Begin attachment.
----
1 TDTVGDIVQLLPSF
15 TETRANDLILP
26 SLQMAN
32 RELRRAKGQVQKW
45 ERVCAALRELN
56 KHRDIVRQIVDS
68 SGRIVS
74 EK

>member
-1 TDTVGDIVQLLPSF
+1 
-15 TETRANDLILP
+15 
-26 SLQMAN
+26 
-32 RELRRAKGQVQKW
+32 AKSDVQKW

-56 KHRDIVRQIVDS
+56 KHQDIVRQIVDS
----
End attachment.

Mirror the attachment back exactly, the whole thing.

1 TDTVGDIVQLLPSF
15 TETRANDLILP
26 SLQMAN
32 RELRRAKGQVQKW
45 ERVCAALRELN
56 KHRDIVRQIVDS
68 SGRIVS
74 EK

>member
-1 TDTVGDIVQLLPSF
+1 
-15 TETRANDLILP
+15 
-26 SLQMAN
+26 
-32 RELRRAKGQVQKW
+32 AKSDVQKW

-56 KHRDIVRQIVDS
+56 KHQDIVRQIVDS